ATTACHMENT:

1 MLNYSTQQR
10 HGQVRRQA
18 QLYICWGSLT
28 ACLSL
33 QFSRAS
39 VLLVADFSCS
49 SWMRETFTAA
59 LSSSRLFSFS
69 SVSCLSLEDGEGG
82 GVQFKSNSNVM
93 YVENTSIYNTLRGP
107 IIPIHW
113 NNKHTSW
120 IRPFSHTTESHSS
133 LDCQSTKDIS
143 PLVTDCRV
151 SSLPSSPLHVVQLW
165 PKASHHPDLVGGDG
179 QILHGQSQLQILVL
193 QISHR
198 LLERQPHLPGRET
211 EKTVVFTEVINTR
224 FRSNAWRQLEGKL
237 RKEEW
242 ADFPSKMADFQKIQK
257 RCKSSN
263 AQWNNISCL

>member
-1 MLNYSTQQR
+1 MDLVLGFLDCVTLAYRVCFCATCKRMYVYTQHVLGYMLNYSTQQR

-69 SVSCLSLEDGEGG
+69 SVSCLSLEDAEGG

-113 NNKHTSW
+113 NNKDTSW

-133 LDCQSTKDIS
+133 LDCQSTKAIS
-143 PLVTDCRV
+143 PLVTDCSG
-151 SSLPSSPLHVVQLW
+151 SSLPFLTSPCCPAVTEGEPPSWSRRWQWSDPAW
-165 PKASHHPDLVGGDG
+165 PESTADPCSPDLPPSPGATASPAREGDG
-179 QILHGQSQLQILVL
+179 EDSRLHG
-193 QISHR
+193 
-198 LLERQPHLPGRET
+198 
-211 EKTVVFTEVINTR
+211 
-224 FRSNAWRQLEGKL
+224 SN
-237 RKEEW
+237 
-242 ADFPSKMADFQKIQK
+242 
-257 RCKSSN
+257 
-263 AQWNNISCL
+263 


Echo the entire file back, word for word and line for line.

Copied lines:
1 MLNYSTQQR
10 HGQVRRQA
18 QLYICWGSLT
28 ACLSL
33 QFSRAS
39 VLLVADFSCS
49 SWMRETFTAA
59 LSSSRLFSFS
69 SVSCLSLEDGEGG
82 GVQFKSNSNVM
93 YVENTSIYNTLRGP
107 IIPIHW
113 NNKHTSW
120 IRPFSHTTESHSS
133 LDCQSTKDIS
143 PLVTDCRV
151 SSLPSSPLHVVQLW
165 PKASHHPDLVGGDG
179 QILHGQSQLQILVL
193 QISHR
198 LLERQPHLPGRET
211 EKTVVFTEVINTR
224 FRSNAWRQLEGKL
237 RKEEW
242 ADFPSKMADFQKIQK
257 RCKSSN
263 AQWNNISCL

>member
-1 MLNYSTQQR
+1 MDLVLGFLDCVTLAYRVCFCATCKRMYVYTQHVLGYMLNYSTQQR

-69 SVSCLSLEDGEGG
+69 SVSCLSLEDAEGG

-113 NNKHTSW
+113 NNKDTSW

-133 LDCQSTKDIS
+133 LDCQSTKAIS
-143 PLVTDCRV
+143 PLVTDCSG
-151 SSLPSSPLHVVQLW
+151 SSLPFLTSPCCPAVTEGEPPSWSRRWQWSDPAW
-165 PKASHHPDLVGGDG
+165 PESTADPCSPDLPPSPGATASPAREGDG
-179 QILHGQSQLQILVL
+179 EDSRLHG
-193 QISHR
+193 
-198 LLERQPHLPGRET
+198 
-211 EKTVVFTEVINTR
+211 
-224 FRSNAWRQLEGKL
+224 SN
-237 RKEEW
+237 
-242 ADFPSKMADFQKIQK
+242 
-257 RCKSSN
+257 
-263 AQWNNISCL
+263 